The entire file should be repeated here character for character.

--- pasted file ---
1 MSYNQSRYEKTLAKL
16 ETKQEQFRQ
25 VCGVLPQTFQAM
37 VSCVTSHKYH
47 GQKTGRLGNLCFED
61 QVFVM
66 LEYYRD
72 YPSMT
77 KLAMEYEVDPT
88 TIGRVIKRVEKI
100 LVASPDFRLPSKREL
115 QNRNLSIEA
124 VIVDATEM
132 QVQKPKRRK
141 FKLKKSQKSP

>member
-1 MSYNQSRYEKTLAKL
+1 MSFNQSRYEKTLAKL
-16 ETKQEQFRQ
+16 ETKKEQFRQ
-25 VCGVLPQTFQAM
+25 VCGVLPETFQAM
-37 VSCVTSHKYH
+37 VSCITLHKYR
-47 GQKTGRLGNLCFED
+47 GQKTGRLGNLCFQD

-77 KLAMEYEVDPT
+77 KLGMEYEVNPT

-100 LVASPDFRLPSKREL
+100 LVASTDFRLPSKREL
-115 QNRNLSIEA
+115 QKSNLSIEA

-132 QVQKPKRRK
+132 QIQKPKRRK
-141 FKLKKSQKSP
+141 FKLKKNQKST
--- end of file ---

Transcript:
1 MSYNQSRYEKTLAKL
16 ETKQEQFRQ
25 VCGVLPQTFQAM
37 VSCVTSHKYH
47 GQKTGRLGNLCFED
61 QVFVM
66 LEYYRD
72 YPSMT
77 KLAMEYEVDPT
88 TIGRVIKRVEKI
100 LVASPDFRLPSKREL
115 QNRNLSIEA
124 VIVDATEM
132 QVQKPKRRK
141 FKLKKSQKSP

>member
-1 MSYNQSRYEKTLAKL
+1 MSFNQSRYEKTLAKL
-16 ETKQEQFRQ
+16 ETKKEQFRQ
-25 VCGVLPQTFQAM
+25 VCGVLPETFQAM
-37 VSCVTSHKYH
+37 VSCITLHKYR
-47 GQKTGRLGNLCFED
+47 GQKTGRLGNLCFQD

-77 KLAMEYEVDPT
+77 KLGMEYEVNPT

-100 LVASPDFRLPSKREL
+100 LVASTDFRLPSKREL
-115 QNRNLSIEA
+115 QKSNLSIEA

-132 QVQKPKRRK
+132 QIQKPKRRK
-141 FKLKKSQKSP
+141 FKLKKNQKST